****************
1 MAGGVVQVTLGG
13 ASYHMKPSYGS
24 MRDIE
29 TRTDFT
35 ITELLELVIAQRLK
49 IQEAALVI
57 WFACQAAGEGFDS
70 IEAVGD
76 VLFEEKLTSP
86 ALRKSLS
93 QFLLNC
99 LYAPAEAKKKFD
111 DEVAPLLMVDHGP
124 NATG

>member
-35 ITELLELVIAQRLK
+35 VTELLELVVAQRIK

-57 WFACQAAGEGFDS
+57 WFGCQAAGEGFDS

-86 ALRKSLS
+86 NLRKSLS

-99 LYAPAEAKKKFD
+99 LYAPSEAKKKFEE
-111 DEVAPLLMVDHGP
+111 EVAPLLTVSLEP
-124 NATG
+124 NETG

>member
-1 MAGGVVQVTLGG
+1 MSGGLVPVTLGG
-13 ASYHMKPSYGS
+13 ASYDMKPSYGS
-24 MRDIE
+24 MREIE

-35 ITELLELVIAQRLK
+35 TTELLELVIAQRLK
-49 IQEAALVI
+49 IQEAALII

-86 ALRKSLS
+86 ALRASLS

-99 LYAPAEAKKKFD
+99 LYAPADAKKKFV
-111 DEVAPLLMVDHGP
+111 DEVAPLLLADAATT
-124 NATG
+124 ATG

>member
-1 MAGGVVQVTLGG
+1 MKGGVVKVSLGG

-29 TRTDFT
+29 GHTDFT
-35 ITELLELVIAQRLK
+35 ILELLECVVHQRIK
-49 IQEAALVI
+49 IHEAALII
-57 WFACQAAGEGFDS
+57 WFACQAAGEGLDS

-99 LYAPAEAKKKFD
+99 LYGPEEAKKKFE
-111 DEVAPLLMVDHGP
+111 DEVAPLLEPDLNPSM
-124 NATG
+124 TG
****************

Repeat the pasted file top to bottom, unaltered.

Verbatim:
1 MAGGVVQVTLGG
13 ASYHMKPSYGS
24 MRDIE
29 TRTDFT
35 ITELLELVIAQRLK
49 IQEAALVI
57 WFACQAAGEGFDS
70 IEAVGD
76 VLFEEKLTSP
86 ALRKSLS
93 QFLLNC
99 LYAPAEAKKKFD
111 DEVAPLLMVDHGP
124 NATG

>member
-35 ITELLELVIAQRLK
+35 VTELLELVVAQRIK

-57 WFACQAAGEGFDS
+57 WFGCQAAGEGFDS

-86 ALRKSLS
+86 NLRKSLS

-99 LYAPAEAKKKFD
+99 LYAPSEAKKKFEE
-111 DEVAPLLMVDHGP
+111 EVAPLLTVSLEP
-124 NATG
+124 NETG

>member
-1 MAGGVVQVTLGG
+1 MSGGLVPVTLGG
-13 ASYHMKPSYGS
+13 ASYDMKPSYGS
-24 MRDIE
+24 MREIE

-35 ITELLELVIAQRLK
+35 TTELLELVIAQRLK
-49 IQEAALVI
+49 IQEAALII

-86 ALRKSLS
+86 ALRASLS

-99 LYAPAEAKKKFD
+99 LYAPADAKKKFV
-111 DEVAPLLMVDHGP
+111 DEVAPLLLADAATT
-124 NATG
+124 ATG

>member
-1 MAGGVVQVTLGG
+1 MKGGVVKVSLGG

-29 TRTDFT
+29 GHTDFT
-35 ITELLELVIAQRLK
+35 ILELLECVVHQRIK
-49 IQEAALVI
+49 IHEAALII
-57 WFACQAAGEGFDS
+57 WFACQAAGEGLDS

-99 LYAPAEAKKKFD
+99 LYGPEEAKKKFE
-111 DEVAPLLMVDHGP
+111 DEVAPLLEPDLNPSM
-124 NATG
+124 TG